I should have
What I believe in, and I’m sure what many people believe in, is living life in the present and leaving the past to its redundant self. Now, because I don’t want an angry mob of historians rioting in the streets and burning modern art exhibits (you know how they get), I should try and clarify this statement.
In my 28 years I have learned three irrefutable facts: one, no matter how many times my wife forces it on me I will always hate duck; two, the stove is hot, and will burn you, regardless of any good intentions you may have toward it; and three, combining the words “should” and “have” too often is a bad way to live life.
Looking back over life and analyzing mistakes and choices is as unavoidable as duck at my wife’s next office party. But it is not “mistakes” which I talk about. I’m talking about those moments when you knew the course of action which should have been taken and you let the moment glide past you without acting upon it. I call that point in time the “shouldhave” moment.
As it happens I have the best example for living a “shouldhave” moment. In my spare time I do some day trading in the stock market. The principle for this is an easy one to grasp: buy low and sell high; I try to follow this to the best of my abilities. But even in the best case scenario, when I have had a positive return on my investment, a “shouldhave” emerges, telling me, you should have waited and sold higher. Or it tells me you should have bought lower, it would have been a larger return. As it happens I have had these moments in other points in my life as well: like the time when I should have asked a very beautiful girl to dinner – instead of asking, I said au revoir; or the time I should have ordered the steak instead of the duck.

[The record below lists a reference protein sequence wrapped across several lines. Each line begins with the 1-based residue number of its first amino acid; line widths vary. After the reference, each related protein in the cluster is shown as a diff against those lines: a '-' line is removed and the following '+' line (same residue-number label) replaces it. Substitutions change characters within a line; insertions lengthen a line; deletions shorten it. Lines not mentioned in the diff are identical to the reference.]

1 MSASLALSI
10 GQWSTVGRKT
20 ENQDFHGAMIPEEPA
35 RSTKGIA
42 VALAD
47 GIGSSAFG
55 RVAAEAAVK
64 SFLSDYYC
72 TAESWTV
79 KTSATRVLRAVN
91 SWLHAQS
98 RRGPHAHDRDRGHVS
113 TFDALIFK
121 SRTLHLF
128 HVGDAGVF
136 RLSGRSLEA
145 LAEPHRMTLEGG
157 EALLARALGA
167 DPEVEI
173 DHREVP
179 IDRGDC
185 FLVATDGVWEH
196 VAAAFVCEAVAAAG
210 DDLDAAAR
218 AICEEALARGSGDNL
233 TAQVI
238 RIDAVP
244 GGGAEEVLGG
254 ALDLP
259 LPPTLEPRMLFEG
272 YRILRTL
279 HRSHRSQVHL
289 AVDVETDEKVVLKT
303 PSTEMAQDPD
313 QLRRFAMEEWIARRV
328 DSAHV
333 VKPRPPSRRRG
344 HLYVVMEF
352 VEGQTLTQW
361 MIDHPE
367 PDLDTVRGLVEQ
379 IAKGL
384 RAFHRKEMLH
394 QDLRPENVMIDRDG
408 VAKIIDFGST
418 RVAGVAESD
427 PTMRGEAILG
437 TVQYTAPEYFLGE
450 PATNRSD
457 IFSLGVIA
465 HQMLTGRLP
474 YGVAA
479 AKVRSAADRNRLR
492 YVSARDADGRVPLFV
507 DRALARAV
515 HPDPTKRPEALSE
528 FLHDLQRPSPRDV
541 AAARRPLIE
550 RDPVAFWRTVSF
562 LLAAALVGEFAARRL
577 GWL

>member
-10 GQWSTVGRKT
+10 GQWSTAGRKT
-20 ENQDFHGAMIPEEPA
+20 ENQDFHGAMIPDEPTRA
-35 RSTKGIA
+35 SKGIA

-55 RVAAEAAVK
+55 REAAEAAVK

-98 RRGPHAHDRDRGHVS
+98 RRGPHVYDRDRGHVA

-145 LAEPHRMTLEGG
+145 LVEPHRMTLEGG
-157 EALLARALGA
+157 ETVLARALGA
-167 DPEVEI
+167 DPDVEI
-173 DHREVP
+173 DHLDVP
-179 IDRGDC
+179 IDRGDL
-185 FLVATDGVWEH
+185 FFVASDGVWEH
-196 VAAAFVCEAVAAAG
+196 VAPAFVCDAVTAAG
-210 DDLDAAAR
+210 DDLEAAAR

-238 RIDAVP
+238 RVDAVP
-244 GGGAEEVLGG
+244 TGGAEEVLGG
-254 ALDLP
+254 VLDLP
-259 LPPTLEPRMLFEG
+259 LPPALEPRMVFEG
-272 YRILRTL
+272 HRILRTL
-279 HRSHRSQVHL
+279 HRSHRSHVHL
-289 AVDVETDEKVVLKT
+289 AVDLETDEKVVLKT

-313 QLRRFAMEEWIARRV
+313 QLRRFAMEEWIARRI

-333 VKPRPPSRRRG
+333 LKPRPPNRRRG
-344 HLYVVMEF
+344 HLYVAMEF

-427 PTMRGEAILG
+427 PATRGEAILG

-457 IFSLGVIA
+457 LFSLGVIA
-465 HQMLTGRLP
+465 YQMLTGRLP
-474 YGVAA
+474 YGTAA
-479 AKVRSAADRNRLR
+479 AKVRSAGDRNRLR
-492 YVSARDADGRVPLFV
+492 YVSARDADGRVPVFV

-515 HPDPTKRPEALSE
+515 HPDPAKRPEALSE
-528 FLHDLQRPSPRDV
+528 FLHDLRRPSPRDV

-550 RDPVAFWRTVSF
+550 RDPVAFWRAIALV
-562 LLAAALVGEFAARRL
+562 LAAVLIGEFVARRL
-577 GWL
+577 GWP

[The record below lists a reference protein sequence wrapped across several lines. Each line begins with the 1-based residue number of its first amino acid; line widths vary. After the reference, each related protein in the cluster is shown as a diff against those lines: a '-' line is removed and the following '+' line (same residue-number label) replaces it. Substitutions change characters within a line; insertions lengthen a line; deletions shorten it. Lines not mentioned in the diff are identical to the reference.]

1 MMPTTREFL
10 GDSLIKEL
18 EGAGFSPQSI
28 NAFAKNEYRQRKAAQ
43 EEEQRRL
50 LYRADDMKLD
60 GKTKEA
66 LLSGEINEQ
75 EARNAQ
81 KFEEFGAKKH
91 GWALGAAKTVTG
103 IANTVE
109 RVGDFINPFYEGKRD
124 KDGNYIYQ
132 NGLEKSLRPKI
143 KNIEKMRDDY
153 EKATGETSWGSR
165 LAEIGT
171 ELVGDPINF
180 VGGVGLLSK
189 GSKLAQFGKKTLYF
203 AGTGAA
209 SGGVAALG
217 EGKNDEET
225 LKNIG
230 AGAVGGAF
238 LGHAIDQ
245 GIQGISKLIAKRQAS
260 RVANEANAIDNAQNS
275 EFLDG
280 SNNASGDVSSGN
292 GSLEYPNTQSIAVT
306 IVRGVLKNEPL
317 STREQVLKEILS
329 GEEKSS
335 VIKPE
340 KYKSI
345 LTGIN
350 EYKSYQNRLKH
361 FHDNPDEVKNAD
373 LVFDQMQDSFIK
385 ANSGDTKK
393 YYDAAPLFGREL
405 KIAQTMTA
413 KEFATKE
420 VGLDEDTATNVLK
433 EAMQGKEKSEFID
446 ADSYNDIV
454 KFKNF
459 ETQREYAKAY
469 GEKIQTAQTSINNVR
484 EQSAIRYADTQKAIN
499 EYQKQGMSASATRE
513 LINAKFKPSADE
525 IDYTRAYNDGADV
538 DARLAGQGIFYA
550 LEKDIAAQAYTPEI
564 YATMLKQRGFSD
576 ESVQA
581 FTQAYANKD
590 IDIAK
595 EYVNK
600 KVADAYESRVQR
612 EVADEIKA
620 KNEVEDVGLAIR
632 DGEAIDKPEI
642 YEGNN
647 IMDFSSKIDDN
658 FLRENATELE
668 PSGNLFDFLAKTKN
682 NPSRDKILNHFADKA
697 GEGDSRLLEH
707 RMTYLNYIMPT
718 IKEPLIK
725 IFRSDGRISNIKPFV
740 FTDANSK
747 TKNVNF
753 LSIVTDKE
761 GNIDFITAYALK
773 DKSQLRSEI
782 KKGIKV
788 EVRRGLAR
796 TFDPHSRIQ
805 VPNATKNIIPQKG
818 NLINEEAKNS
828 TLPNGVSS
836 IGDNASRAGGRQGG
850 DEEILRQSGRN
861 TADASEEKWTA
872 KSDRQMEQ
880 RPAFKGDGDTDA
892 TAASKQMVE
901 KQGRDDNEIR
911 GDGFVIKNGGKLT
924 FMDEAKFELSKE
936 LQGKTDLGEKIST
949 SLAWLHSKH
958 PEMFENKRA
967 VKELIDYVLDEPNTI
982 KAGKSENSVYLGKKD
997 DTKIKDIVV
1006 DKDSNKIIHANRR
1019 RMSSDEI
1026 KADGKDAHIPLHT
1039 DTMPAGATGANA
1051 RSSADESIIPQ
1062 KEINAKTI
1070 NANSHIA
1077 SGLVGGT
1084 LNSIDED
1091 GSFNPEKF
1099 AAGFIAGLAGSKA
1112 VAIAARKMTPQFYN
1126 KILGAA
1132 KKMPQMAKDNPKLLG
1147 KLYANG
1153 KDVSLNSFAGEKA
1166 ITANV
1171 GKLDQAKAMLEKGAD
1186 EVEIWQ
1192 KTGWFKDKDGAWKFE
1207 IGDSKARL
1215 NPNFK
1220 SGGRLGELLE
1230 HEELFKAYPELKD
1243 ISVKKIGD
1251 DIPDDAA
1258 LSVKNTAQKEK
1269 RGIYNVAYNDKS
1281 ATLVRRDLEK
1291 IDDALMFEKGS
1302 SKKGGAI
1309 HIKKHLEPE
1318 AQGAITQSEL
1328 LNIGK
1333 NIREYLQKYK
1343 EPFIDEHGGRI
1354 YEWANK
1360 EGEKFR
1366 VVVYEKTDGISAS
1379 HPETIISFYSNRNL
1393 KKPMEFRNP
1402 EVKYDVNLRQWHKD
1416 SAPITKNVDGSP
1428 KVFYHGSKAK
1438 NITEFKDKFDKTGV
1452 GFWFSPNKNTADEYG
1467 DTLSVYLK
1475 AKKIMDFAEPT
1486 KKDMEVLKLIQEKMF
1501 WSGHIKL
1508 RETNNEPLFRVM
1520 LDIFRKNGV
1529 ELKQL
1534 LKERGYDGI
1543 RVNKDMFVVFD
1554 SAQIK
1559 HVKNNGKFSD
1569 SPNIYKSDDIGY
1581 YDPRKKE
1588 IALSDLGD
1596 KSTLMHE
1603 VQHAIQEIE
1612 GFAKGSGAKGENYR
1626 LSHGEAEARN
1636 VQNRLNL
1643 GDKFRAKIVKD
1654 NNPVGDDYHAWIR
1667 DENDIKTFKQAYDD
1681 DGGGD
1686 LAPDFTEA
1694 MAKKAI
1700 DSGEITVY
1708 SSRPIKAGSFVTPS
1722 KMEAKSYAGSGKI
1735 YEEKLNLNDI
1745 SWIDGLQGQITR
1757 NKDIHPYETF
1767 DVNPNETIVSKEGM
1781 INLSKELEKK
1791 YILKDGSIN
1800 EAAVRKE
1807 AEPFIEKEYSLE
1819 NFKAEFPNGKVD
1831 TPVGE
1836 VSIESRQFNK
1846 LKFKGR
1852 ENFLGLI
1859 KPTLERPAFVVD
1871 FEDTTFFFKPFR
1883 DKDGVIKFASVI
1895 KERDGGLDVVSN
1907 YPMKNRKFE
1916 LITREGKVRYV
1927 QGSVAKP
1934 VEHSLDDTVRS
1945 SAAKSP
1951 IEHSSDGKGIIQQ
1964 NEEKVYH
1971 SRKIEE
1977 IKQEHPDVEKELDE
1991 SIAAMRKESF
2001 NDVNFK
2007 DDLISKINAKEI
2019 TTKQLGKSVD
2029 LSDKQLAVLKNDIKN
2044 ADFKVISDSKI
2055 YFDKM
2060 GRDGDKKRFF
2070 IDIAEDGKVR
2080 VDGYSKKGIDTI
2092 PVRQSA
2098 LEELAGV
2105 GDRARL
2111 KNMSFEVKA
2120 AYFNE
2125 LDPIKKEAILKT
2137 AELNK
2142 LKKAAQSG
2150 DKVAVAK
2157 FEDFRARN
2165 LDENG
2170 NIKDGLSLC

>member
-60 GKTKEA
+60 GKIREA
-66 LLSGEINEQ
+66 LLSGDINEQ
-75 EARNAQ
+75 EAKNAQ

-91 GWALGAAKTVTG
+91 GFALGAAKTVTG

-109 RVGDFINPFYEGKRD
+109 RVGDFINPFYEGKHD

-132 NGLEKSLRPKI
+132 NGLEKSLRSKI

The thing with “shouldhaves” is there really is no right or wrong answer. It is just a second guessing of choices made, and which nothing can be done about. I thought this one summer day while I was driving down my suburban street: a peaceful feeling came over me and a weight was lifted off me that I had not noticed was there until it was gone.
I still have times when I think that I should have done this or I should have done that, but it is getting easier to let the combination of should and have slip from my lexicon. What I believe is living with shouldhave is a tough way to live and by dropping them one can live life today and not in the past, unless of course, that burn from the stove keeps taking you back, reminding you of what you should not have done.
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